“He said he collects guns,” she said.
Buckner said several guns were found inside the home, though it was unclear if the handgun believed to have been used to threaten his son was among them.
The neighbors made the best of their unexpected evacuation, setting up an impromptu picnic with donuts and pizza just beyond the yellow crime scene tape that cordoned off their street.
They erupted into cheers when deputies drove by with a handcuffed Zerrudo in the back seat of a patrol car.
MIRADA – A nine-hour standoff ended Friday when a gunman who had holed up
inside a home was found dead of an apparent self-inflicted gunshot wound.
deputies hadn’t released the man’s name by Friday night.
incident began about 7:30 a.m. at a house on Mercado Avenue, near Rosecrans
Avenue, sheriff’s Sgt. Greg Arnold said.
evacuated about 390 students from a nearby middle school during the standoff,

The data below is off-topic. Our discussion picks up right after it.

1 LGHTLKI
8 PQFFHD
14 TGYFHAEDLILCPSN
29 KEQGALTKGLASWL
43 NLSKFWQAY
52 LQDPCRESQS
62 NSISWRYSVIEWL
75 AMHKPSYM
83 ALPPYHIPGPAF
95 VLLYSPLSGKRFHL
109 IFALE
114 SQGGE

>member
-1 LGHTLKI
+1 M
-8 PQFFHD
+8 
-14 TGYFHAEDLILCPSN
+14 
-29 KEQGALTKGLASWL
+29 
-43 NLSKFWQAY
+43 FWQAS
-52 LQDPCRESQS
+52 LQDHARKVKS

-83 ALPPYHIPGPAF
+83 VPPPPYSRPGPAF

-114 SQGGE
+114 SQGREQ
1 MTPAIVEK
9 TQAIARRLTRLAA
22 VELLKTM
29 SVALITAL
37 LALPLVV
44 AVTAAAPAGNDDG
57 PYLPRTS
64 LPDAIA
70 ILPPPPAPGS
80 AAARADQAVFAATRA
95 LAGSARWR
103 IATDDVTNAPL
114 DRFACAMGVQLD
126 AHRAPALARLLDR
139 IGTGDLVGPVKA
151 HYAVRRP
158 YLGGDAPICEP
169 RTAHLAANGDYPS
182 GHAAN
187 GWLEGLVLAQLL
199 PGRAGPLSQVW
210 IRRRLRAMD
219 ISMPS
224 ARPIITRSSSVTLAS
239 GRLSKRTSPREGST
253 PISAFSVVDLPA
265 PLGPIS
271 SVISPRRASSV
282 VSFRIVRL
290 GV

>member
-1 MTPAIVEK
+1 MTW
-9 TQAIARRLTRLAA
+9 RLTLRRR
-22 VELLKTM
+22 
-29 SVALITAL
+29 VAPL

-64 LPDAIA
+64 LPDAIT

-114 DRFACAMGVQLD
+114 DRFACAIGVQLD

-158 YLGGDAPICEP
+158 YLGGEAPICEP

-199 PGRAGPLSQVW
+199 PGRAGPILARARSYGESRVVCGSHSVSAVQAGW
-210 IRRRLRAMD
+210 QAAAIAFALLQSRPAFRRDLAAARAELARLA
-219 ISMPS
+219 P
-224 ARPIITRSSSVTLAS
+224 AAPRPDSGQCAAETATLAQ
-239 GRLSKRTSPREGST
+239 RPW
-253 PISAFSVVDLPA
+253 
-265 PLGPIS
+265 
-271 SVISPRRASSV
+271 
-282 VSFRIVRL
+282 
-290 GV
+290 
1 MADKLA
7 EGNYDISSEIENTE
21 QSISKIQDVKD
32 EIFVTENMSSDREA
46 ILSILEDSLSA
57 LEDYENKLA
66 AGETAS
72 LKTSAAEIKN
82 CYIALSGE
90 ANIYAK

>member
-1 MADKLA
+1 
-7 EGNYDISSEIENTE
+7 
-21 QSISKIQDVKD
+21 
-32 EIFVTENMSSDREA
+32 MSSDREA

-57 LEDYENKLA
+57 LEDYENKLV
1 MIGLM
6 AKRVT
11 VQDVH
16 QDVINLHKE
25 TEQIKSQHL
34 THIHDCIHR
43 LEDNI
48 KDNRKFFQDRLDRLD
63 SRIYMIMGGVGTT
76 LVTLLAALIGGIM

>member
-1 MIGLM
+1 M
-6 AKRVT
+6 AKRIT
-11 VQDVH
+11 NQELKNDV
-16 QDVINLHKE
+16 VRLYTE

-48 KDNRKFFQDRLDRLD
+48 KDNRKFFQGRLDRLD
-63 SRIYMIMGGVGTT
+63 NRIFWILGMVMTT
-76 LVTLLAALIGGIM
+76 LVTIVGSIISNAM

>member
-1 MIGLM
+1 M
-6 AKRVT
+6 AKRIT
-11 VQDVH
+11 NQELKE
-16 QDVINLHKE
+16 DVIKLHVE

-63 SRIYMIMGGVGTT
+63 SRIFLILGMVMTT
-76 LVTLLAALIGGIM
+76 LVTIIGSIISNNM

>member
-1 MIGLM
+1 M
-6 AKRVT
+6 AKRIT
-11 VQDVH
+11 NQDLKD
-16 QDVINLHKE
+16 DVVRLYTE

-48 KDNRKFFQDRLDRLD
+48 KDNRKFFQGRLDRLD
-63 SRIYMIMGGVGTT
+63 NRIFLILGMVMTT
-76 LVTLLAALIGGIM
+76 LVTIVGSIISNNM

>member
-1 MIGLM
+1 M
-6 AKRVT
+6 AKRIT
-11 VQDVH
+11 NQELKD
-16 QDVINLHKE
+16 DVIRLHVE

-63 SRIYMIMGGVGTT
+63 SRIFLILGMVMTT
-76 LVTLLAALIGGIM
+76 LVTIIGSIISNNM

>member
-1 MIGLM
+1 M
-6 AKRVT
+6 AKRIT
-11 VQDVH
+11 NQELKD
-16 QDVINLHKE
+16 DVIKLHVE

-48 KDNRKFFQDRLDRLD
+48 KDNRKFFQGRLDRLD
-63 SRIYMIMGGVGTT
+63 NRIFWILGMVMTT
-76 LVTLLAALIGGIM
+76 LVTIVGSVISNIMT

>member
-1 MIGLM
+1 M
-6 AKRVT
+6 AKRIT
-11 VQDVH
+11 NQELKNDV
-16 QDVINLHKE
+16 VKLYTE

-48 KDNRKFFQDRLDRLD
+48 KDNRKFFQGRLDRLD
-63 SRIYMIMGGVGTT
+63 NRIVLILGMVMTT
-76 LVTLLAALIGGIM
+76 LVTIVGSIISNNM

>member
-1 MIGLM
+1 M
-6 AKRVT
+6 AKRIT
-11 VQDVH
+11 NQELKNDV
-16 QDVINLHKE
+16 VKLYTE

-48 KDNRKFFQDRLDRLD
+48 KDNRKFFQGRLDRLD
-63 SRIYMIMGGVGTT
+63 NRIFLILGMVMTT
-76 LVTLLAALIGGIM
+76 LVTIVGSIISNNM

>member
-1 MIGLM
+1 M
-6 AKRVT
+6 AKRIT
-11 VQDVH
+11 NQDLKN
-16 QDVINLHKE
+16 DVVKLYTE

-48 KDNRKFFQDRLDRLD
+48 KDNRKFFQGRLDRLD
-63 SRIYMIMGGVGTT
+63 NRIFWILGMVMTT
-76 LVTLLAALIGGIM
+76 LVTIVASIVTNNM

taking them to a local park.
said deputies responded to reports of gunshots heard inside the house. At the
time, family members told officials the man was a danger to himself.
about 11 a.m., after refusing orders to surrender, “the suspect fired
several rounds out of the house,” said Sgt. Diane Hecht. No one was struck
by the gunfire.
Los Coyotes Middle School, at 14640 Mercado Ave., was placed on lockdown as a
precaution at the outset of the incident, authorities said. But the roughly 390
students were ultimately bused to La Mirada Park, 15105 Alicante Road, after
the shots were fired.
encircled the home and attempted to contact the person inside, Arnold said.
Deputies noted blood stains outside the home.
homes were also evacuated as a precaution.
said a robot was used to search the house but didn’t locate the man.
about 4:45 p.m., he said the special enforcement bureau, which is the sheriff’s
SWAT team, forced their way into the house and
discovered the man dead.
- From staff reports
The LAPD has set up a command post at the 15 Freeway and Limonite Avenue in Ontario. The post, essentially a BevMo parking lot will be used for media briefings.